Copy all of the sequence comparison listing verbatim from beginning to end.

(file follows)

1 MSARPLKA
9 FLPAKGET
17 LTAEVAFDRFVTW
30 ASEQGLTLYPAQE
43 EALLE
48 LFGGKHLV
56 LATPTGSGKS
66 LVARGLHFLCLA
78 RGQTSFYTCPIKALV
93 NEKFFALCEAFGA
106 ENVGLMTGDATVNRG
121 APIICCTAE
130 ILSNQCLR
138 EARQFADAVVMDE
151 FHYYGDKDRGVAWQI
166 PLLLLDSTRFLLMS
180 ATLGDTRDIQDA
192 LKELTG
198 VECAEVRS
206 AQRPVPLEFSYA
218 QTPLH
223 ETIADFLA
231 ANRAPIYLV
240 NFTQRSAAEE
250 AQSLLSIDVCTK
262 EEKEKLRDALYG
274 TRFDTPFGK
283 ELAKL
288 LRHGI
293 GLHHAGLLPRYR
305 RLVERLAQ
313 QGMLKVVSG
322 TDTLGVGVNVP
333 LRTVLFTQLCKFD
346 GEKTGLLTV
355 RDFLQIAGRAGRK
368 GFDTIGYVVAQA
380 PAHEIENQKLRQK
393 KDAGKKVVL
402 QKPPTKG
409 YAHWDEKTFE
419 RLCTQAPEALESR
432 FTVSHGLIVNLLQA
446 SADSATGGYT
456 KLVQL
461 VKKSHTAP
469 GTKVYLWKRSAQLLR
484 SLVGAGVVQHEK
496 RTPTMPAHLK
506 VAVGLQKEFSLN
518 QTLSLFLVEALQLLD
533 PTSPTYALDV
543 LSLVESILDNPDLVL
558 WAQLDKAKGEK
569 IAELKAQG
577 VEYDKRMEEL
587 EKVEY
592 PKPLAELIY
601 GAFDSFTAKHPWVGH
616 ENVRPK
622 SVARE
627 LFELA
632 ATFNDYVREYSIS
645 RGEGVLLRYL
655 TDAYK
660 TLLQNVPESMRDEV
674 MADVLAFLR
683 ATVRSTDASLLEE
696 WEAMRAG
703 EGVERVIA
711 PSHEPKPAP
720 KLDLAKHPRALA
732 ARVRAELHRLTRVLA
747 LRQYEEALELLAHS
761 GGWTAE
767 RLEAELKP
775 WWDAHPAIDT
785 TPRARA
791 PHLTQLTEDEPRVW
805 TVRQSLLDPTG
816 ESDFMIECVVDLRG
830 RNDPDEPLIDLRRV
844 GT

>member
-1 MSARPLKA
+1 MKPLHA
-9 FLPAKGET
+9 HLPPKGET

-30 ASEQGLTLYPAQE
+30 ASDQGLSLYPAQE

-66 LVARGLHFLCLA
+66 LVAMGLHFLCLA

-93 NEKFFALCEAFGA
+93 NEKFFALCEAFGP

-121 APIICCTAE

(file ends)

1 MSARPLKA
9 FLPAKGET
17 LTAEVAFDRFVTW
30 ASEQGLTLYPAQE
43 EALLE
48 LFGGKHLV
56 LATPTGSGKS
66 LVARGLHFLCLA
78 RGQTSFYTCPIKALV
93 NEKFFALCEAFGA
106 ENVGLMTGDATVNRG
121 APIICCTAE
130 ILSNQCLR
138 EARQFADAVVMDE
151 FHYYGDKDRGVAWQI
166 PLLLLDSTRFLLMS
180 ATLGDTRDIQDA
192 LKELTG
198 VECAEVRS
206 AQRPVPLEFSYA
218 QTPLH
223 ETIADFLA
231 ANRAPIYLV
240 NFTQRSAAEE
250 AQSLLSIDVCTK
262 EEKEKLRDALYG
274 TRFDTPFGK
283 ELAKL
288 LRHGI
293 GLHHAGLLPRYR
305 RLVERLAQ
313 QGMLKVVSG
322 TDTLGVGVNVP
333 LRTVLFTQLCKFD
346 GEKTGLLTV
355 RDFLQIAGRAGRK
368 GFDTIGYVVAQA
380 PAHEIENQKLRQK
393 KDAGKKVVL
402 QKPPTKG
409 YAHWDEKTFE
419 RLCTQAPEALESR
432 FTVSHGLIVNLLQA
446 SADSATGGYT
456 KLVQL
461 VKKSHTAP
469 GTKVYLWKRSAQLLR
484 SLVGAGVVQHEK
496 RTPTMPAHLK
506 VAVGLQKEFSLN
518 QTLSLFLVEALQLLD
533 PTSPTYALDV
543 LSLVESILDNPDLVL
558 WAQLDKAKGEK
569 IAELKAQG
577 VEYDKRMEEL
587 EKVEY
592 PKPLAELIY
601 GAFDSFTAKHPWVGH
616 ENVRPK
622 SVARE
627 LFELA
632 ATFNDYVREYSIS
645 RGEGVLLRYL
655 TDAYK
660 TLLQNVPESMRDEV
674 MADVLAFLR
683 ATVRSTDASLLEE
696 WEAMRAG
703 EGVERVIA
711 PSHEPKPAP
720 KLDLAKHPRALA
732 ARVRAELHRLTRVLA
747 LRQYEEALELLAHS
761 GGWTAE
767 RLEAELKP
775 WWDAHPAIDT
785 TPRARA
791 PHLTQLTEDEPRVW
805 TVRQSLLDPTG
816 ESDFMIECVVDLRG
830 RNDPDEPLIDLRRV
844 GT

>member
-1 MSARPLKA
+1 MKPLHA
-9 FLPAKGET
+9 HLPPKGET

-30 ASEQGLTLYPAQE
+30 ASDQGLSLYPAQE

-66 LVARGLHFLCLA
+66 LVAMGLHFLCLA

-93 NEKFFALCEAFGA
+93 NEKFFALCEAFGP

-121 APIICCTAE